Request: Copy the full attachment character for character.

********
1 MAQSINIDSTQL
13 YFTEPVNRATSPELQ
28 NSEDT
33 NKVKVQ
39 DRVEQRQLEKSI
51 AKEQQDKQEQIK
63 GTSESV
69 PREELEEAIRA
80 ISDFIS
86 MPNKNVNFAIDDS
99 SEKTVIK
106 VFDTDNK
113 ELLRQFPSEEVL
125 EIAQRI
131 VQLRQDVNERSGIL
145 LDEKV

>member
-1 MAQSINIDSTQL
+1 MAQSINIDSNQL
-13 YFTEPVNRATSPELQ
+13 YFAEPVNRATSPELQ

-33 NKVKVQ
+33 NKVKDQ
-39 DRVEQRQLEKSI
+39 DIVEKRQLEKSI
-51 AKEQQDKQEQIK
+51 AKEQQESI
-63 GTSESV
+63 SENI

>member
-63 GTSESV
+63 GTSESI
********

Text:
1 MAQSINIDSTQL
13 YFTEPVNRATSPELQ
28 NSEDT
33 NKVKVQ
39 DRVEQRQLEKSI
51 AKEQQDKQEQIK
63 GTSESV
69 PREELEEAIRA
80 ISDFIS
86 MPNKNVNFAIDDS
99 SEKTVIK
106 VFDTDNK
113 ELLRQFPSEEVL
125 EIAQRI
131 VQLRQDVNERSGIL
145 LDEKV

>member
-1 MAQSINIDSTQL
+1 MAQSINIDSNQL
-13 YFTEPVNRATSPELQ
+13 YFAEPVNRATSPELQ

-33 NKVKVQ
+33 NKVKDQ
-39 DRVEQRQLEKSI
+39 DIVEKRQLEKSI
-51 AKEQQDKQEQIK
+51 AKEQQESI
-63 GTSESV
+63 SENI

>member
-63 GTSESV
+63 GTSESI